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Tiles showing musicians

Postcards from Iran

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Music and Poetry

Music I heard and didn’t hear in Iran 2012
Iran is a beautiful country and a large one. We spent a lot of time in the car getting from one place to another. I enjoyed gazing out the window, sinking into the landscapes. Desert, salt lakes, rocky mountains in endless shapes and configurations. For the most part the land was very dry, and then suddenly I’d see how fertile it is when it gets water. We snacked on the pistachios, almonds, dates and citrus fruits that grow there.

We had music in the car — it felt like the soundtrack of our trip. Fleur had recorded hours of a radio program called golchin hafte, that played during the years before the Islamic revolution of 1979. A bouquet selected from the garden of artistic creativity that flowered in those years. Music at once traditional and new. (To hear what it’s like, click here. If you don’t understand Farsi you can scroll through the talk.)

As I watched the landscapes and listened to the music, land and culture began to merge. I saw the great story heroes galloping right over the very hills I was looking at! As a storyteller, this was one of the trip’s great benefits.

Along the road from Mashhad to Kalat

Along the road from Mashhad to Kalat, close to the border of Turkmenistan,
where some of the great battles of the Shahnameh took place.

Sadly, we do not hear that music on the radio or in public places under the Islamic Republic. Nor do we hear the voices of women singing solo in public places in Iran. Solo singing is the backbone of Persian music, so that although women are allowed to sing in ensembles with men in public, that solo voice is sorely missed. Music has suffered greatly in the past decades.

Venues stand empty — an amphitheatre in a Mashhad park and a performance space at Ferdowsi’s tomb in Tus.

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The great Iranian poet Ferdowsi.

The great poet Ferdowsi. His life-work, the Shahnameh or book of Kings, relates Iran’s history from mythic times up to the Arab invasion of the 7th century and is still timely and popular today.


Secular arts, including also theatre and storytelling have gone underground or left the country. Literature and art are subject to fierce censorship. On the other hand there is an underground culture. I didn’t experience it firsthand but understand that it is growing ever-stronger as people reclaim their lives.

There is an outstanding exception to all this. The first female naqqal, or teller of the Shahnameh, has appeared both performing and teaching in Iran, and she is wonderful. Her stage name is Gordafarid, taken from a female warrior in the poem. A film about her life and work is here.

We do hear religious music in Iran and it is beautiful. Magnificent male voices accompany the mourning on a saint’s day, coming from a loudspeaker in a park, or in a parade. But the most constant musical enhancement to life in Iran is azan, the call to prayer, heard three times a day. I first heard it from Fleur and Hossein’s apartment in Mashhad, coming from the neighborhood mosque just around the corner. Sometimes we’d hear it while passing a mosque on the crowded and lively streets.

But the most evocative call to prayer that I heard was in the city of Kermān. We were in a darkening garden beside a shrine to Ali Shah, one of the great mystic dervishes. I stood beside a pool of fresh water, enjoying the delicate aroma of flowers and the full moon peeking through the tall cypress trees. And then, from over the wall, came the call to prayer, music crossing cultural and religious boundaries, inviting us to put everyday life aside, to prepare our selves physically and spiritually, and to enter into communion with the sacred.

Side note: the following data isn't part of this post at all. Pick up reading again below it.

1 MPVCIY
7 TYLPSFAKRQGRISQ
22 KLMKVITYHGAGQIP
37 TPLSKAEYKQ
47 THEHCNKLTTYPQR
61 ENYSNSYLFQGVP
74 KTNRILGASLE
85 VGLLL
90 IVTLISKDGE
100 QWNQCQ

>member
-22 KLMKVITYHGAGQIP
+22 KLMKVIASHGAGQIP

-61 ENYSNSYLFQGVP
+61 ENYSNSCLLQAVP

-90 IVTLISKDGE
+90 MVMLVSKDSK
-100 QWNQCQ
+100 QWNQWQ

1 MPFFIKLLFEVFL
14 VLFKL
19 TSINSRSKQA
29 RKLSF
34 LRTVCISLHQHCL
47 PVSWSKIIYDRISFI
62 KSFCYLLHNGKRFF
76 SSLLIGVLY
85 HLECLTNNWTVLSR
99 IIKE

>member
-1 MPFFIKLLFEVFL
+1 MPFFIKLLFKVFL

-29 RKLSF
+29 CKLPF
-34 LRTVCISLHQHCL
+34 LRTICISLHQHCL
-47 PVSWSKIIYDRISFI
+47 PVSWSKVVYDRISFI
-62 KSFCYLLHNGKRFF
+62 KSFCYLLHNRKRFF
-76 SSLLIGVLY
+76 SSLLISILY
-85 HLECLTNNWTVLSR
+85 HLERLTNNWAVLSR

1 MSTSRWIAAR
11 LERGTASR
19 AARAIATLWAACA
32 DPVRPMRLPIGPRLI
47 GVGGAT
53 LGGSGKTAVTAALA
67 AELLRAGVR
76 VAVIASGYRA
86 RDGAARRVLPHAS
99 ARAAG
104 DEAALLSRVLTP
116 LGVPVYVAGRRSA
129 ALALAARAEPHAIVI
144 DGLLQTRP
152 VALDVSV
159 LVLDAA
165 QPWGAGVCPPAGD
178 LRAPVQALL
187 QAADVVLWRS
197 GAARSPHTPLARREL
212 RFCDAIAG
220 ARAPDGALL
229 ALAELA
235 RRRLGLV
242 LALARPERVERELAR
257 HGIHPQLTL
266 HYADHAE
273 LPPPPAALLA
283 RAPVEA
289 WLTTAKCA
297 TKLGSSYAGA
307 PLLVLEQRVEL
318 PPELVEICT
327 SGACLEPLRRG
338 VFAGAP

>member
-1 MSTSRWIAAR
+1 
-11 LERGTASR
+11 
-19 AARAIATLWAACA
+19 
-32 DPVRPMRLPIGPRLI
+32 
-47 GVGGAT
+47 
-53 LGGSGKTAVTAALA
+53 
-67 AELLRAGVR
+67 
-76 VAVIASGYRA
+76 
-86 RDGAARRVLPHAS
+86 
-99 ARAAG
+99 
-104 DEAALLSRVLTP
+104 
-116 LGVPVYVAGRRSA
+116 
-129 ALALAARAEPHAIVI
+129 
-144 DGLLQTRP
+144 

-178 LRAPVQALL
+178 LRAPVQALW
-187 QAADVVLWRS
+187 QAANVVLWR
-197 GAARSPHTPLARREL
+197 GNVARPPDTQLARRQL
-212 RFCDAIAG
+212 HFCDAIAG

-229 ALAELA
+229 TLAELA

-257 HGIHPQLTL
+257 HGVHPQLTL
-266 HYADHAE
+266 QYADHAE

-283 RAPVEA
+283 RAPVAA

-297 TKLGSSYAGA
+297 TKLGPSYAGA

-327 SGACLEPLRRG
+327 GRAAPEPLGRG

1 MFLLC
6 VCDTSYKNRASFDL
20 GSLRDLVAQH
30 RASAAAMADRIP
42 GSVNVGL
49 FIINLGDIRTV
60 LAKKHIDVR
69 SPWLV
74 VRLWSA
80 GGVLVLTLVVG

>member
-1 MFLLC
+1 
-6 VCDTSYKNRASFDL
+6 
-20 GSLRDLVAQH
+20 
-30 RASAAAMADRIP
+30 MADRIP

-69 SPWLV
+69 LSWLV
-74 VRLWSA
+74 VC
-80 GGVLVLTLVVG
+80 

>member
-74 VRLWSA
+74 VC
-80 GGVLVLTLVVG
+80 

Mosque arches

Esfahan

Gardens of the mystics — poets
We visited memorials to many mystic poets; the Sufi darvish Shah ne’matollah vali, poets Omar Khayam and Farid al-Din Attar and Sa’di Shirazi. All are much loved and many people visit them.

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Tree and flowers

Shirāz was the home of Hāfez, Iran’s most beloved poet. People gather at his tomb to meditate, and to read poetry aloud. Diviners are available if you’ve brought your own book. They will open it and find the poem that has a message for you in much the same way that some westerners use the Bible. In case you haven’t brought your own book, a man wanders the grounds with a bird on his shoulder and a box of cards in his hand. When someone asks for a reading, the bird swoops down to the box and selects a card with the appropriate poem on it.

The tomb of the mystic poet Hafez, Shiraz

The tomb of the mystic poet Hāfez, Shirāz


Hāfez is clearly alive and well in the hearts of his people. We returned to our hotel after visiting the tomb, and the man at reception asked what we had done and how we liked Shirāz. I replied in my halting Farsi that we had been to Hāfezieh, among other places. He then asked me if I was familiar with Hāfez, but he used one word I didn’t know. Fleur simplified for me, but later I asked her what the word was that he had really used. She replied that it meant something more like, “Have you studied Hāfez?” I went back and explained apologetically that I had read Hāfez only in English and not really studied. “It doesn’t matter,” he replied. “I’m just pleased that someone comes to my hotel who speaks my language and who is familiar with Hāfez.” There were tears in his eyes. It was one of the most moving moments of my trip!

For a more modern poem, about the great hero Ārash the Archer by Seyavash Kasrai, please look here.

Continue the journey as I learn the importance of water in Iran!

Please feel free to contact me with comments and questions.

Intro Water Birthday Chadors Religion Conclusion

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